I have taken a whitened chicken bone, from which the unfortunate animal was used as dinner a few nights ago. The farmer seemed more than happy to give up one for the cause of the King. From this bone I have begun to carve a small Celtic charm, my brother's wife taught me the meanings of several and I have chosen the luck charm. It is said that the more you wear it, the more luck you will have. Duncan taught me everything he taught Daniel, including how to carve. It was only about three quarters of an inch wide on all sides, and the details were difficult with my wide blade, but it was turning out well. When I had finished the outline and cut the shape out of the rest of the bone, I took a lump of coarse dirt from the roadside and began polishing the edges to round it out.
I sat in the entrance way to my tent after a long day's march, and the rain had begun to pour down. There was not much else to do in the camp besides drilling, so I had plenty of time to make the charm. When the polishing was finished, I reached into my bag and pulled out my sash. Pulling three loose threads from the cut edge, I tied them together at one end and then braided them down to the other end. I took the charm and looped the braid through the top hole in the design, and then tied it around my neck and dropped it down the front of my shirt. I felt it through the cloth and put my hand over it. "Thank you Duncan, goodbye."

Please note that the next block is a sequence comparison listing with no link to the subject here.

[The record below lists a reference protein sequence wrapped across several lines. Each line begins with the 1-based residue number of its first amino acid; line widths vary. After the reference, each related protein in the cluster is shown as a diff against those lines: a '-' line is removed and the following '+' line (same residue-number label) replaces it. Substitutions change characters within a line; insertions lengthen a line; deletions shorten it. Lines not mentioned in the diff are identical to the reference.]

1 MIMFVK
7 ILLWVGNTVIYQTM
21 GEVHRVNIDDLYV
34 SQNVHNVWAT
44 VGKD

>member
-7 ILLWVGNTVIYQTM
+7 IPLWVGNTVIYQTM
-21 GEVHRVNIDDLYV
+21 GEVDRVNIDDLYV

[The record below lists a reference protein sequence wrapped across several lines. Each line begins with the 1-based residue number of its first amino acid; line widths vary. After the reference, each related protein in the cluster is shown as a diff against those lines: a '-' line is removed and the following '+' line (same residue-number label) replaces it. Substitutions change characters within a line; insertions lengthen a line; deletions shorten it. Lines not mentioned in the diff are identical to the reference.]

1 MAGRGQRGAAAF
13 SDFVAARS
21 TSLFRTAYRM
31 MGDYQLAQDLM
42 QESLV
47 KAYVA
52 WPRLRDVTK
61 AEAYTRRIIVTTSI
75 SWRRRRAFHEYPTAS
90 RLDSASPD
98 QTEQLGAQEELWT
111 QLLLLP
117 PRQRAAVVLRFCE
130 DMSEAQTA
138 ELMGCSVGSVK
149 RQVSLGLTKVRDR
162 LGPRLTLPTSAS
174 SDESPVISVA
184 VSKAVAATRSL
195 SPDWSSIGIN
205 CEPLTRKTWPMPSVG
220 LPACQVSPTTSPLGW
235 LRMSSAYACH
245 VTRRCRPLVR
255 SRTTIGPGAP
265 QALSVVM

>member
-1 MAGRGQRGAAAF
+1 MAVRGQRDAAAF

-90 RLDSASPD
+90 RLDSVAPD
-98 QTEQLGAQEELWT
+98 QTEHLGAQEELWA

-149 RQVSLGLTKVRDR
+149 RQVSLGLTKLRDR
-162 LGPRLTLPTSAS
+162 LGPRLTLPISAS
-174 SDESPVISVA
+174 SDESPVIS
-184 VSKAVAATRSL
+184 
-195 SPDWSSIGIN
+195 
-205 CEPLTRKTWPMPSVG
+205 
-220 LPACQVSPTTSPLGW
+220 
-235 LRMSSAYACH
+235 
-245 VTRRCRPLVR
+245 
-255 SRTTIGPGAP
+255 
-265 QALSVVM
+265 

I heave a sigh and wipe the moisture from my eye. Tomorrow, we are told, will be the last day of marching, we will be in Portsmouth by mid afternoon and from there on to the ships. I have never been on a ship before, only small fishing boats, and I wonder what its like. Matty walks by on his way to supper, I jump up and join him, and I will ask him.
"Have you ever been on a ship, Matty?"
"Me? No, never."
"I wonder what it's like." said I
"Chris has been on one before." Matty smiled as we ducked out of the rain into the mess tent. "He sailed from Ireland to join up."
Hmm, that's right. I will ask him then. We get in line and two steaming plates are put in front of us, as well as two tankards full of water. No ale for the drummers, humph. We turn from the line and search for Michael and Chris. They are spotted across the tent, but Nicholas and his gang are sitting between us and them. I look at Matty and head off to take the long way around; we've had mostly no trouble with him, but they are growing bolder; and even though we are equals, he is older and stronger. So we avoid him and his English pals.
"I swear, if I was the cook in this place, Ah'd have made us all a nice big pot o' porridge, never mind this shite!" I swore when taking my seat.
"Oh, so yer a chef now, as well as a sword master?" laughed Chris.